The International Conference on Harmonization (ICH) Q8 and Q9 guidance documents2,3 , for example, define a scientific approach to process characterization, advocating a quality by design framework. Risk management is an integral part of this approach.Similarly, the US FDA's "GMPs for the Twenty-First Century" initiative focused on quality by design, risk management, continuous process improvement, and quality systems. Rolled out in 2004, this initiative challenged industry's traditional approaches to ensuring product quality by encouraging employees to look beyond traditional inspection methodologies for ensuring product performance. The early process and product characterization emphasized in the quality-by-design and risk-management approaches do not inherently conflict with validation. On the contrary, by deepening the level of scientific understanding of a manufacturing process, the approaches ensure that a process is well understood before it is considered "validated." Methods that involve continuous improvement and real-time control, however, do pose a significant question: Are these quality methods inconsistent with the basic tenets of validation that have served as the backbone of the industry's quality structure for so many years? Once you have "validated" a manufacturing process, how much can you improve it—through real-time control or any sort of continuous improvement step incorporated into Lean, Six Sigma, etc.—without having to file manufacturing supplements with FDA? How much of an impediment are those filing requirements?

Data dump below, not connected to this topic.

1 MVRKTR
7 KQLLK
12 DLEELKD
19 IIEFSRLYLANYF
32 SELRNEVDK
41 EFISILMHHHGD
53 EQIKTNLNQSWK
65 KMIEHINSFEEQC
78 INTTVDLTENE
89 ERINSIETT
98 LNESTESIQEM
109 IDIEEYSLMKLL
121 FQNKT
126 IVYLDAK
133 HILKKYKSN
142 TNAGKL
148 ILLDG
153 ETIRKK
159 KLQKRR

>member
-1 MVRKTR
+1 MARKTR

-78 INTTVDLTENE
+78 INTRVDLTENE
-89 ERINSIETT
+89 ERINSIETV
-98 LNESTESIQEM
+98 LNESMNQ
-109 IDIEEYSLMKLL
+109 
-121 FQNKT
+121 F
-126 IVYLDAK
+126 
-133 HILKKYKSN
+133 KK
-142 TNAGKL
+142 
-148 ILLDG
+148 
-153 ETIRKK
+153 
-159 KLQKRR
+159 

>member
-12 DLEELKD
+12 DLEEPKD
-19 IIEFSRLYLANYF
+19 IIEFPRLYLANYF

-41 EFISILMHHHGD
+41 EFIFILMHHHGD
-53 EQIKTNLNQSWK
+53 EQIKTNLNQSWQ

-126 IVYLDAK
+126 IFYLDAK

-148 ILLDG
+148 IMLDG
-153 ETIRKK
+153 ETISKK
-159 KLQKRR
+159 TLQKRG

THE VALIDATION PARADIGM
The challenge of validation is that it has been viewed as a necessary evil—a regulatory activity that cannot be avoided when manufacturing regulated products. The effort and cost associated with validation continue to escalate as industry and regulatory groups increase their understanding of pharmaceutical processes and identify an increasing number of process variables that must be controlled. Biotech adds another layer of complexity by introducing the qualified pilot or intermediate-scale model as an integral component of the validation equation.4
The prohibitive cost of characterization studies at full scale requires us to establish clear, scientific arguments to show how process development studies relate to full-scale validation lots. The complexity of biotech processes demands an even higher level of scientific argument. As we increase our understanding of biopharmaceutical processing, the value associated with traditional validation diminishes, and industry responds accordingly.
The integration of equipment validation and process validation provided incentive to measure the capability of our processes and analytical methods. However, somewhere along the way, the incentive for validation shifted from a need to measure processes, to a need to satisfy a regulatory requirement as quickly and as cheaply as possible.